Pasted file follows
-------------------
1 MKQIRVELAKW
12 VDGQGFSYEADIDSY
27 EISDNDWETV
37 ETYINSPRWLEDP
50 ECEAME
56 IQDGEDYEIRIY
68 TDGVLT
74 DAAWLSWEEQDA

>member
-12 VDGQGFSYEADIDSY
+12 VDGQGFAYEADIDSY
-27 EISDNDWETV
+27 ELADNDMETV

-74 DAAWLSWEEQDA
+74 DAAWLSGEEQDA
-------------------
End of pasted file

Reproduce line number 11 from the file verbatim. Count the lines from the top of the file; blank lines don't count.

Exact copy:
+12 VDGQGFAYEADIDSY